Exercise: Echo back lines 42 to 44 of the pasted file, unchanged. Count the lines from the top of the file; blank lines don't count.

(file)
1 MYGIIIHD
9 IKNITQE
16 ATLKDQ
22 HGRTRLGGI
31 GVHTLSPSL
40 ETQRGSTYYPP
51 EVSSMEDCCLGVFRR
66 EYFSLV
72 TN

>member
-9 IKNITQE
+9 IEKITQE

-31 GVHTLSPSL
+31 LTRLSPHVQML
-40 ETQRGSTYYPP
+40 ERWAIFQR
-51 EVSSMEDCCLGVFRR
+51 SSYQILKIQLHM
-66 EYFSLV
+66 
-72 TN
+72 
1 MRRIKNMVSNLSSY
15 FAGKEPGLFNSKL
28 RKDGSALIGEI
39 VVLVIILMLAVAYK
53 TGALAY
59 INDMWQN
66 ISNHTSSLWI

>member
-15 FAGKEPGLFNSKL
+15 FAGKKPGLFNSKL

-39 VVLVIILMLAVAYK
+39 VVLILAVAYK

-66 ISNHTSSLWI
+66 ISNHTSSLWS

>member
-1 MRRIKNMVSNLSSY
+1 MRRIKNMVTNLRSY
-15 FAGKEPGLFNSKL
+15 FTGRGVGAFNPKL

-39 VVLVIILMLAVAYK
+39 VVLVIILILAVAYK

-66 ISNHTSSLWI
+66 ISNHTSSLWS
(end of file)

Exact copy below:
-39 VVLVIILMLAVAYK
+39 VVLVIILILAVAYK

-66 ISNHTSSLWI